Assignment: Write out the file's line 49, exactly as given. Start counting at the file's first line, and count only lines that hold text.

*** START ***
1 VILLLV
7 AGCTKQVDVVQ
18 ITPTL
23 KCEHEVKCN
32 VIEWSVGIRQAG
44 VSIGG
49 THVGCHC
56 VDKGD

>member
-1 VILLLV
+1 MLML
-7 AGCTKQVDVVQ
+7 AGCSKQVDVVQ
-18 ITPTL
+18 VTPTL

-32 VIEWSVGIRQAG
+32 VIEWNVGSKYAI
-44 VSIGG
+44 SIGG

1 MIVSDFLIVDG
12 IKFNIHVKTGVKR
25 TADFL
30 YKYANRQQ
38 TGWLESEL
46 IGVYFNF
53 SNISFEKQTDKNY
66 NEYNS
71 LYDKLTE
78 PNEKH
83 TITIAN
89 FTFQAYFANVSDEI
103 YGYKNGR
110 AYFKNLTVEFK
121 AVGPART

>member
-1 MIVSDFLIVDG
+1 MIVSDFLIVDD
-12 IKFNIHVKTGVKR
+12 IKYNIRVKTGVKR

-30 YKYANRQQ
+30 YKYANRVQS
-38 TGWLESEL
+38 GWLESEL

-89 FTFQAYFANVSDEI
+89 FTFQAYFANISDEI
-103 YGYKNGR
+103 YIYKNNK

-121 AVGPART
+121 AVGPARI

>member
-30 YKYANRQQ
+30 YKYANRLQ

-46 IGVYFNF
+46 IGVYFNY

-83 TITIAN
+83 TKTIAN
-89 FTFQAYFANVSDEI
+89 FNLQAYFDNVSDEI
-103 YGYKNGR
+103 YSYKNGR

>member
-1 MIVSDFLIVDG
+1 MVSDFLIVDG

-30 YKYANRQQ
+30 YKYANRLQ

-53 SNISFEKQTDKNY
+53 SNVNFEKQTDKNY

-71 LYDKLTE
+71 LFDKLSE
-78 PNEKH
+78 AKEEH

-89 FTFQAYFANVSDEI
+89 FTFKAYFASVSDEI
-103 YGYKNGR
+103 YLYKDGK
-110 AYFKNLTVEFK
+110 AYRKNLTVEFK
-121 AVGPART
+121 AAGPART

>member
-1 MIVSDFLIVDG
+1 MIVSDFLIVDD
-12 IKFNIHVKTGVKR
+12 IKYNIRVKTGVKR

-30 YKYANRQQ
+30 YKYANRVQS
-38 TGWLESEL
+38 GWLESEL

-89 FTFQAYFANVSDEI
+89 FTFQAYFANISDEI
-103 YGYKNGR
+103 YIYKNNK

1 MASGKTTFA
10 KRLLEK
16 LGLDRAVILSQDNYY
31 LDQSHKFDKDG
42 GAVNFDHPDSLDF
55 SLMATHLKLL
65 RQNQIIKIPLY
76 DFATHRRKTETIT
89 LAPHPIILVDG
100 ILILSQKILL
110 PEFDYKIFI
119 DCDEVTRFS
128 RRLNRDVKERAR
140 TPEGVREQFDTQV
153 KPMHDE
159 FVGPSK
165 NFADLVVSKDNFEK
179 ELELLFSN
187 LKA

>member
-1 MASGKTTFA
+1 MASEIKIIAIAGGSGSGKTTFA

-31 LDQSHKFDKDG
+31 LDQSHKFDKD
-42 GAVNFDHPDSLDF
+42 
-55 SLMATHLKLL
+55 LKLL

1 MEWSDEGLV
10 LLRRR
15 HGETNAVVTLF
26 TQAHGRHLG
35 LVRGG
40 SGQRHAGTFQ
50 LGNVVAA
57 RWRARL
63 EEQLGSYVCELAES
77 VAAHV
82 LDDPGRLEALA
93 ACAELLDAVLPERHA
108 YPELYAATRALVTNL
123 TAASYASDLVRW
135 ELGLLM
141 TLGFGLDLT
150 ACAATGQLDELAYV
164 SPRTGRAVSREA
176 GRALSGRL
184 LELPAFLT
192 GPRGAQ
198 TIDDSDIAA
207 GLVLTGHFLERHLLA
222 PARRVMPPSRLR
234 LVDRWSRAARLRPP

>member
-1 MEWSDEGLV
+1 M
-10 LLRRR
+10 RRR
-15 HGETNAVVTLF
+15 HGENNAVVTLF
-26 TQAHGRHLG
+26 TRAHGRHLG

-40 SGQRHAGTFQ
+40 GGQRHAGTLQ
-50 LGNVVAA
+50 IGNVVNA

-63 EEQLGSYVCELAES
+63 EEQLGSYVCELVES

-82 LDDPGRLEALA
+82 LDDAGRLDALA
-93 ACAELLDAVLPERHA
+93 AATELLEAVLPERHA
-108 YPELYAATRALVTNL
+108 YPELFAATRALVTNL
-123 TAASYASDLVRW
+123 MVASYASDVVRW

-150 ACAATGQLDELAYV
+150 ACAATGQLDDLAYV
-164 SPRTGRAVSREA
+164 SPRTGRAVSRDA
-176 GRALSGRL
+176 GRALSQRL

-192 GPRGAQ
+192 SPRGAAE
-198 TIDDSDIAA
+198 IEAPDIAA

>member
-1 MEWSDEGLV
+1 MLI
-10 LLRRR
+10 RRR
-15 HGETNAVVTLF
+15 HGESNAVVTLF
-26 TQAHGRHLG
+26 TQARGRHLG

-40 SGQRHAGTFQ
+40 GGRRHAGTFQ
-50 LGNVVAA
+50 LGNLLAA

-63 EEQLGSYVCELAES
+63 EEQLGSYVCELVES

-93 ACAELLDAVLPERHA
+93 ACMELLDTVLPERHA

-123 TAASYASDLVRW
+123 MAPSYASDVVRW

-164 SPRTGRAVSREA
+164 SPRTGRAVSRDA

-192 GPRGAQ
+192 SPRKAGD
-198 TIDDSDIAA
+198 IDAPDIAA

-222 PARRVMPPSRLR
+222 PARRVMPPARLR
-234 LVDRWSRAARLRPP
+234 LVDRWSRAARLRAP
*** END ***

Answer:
+121 AVGPARI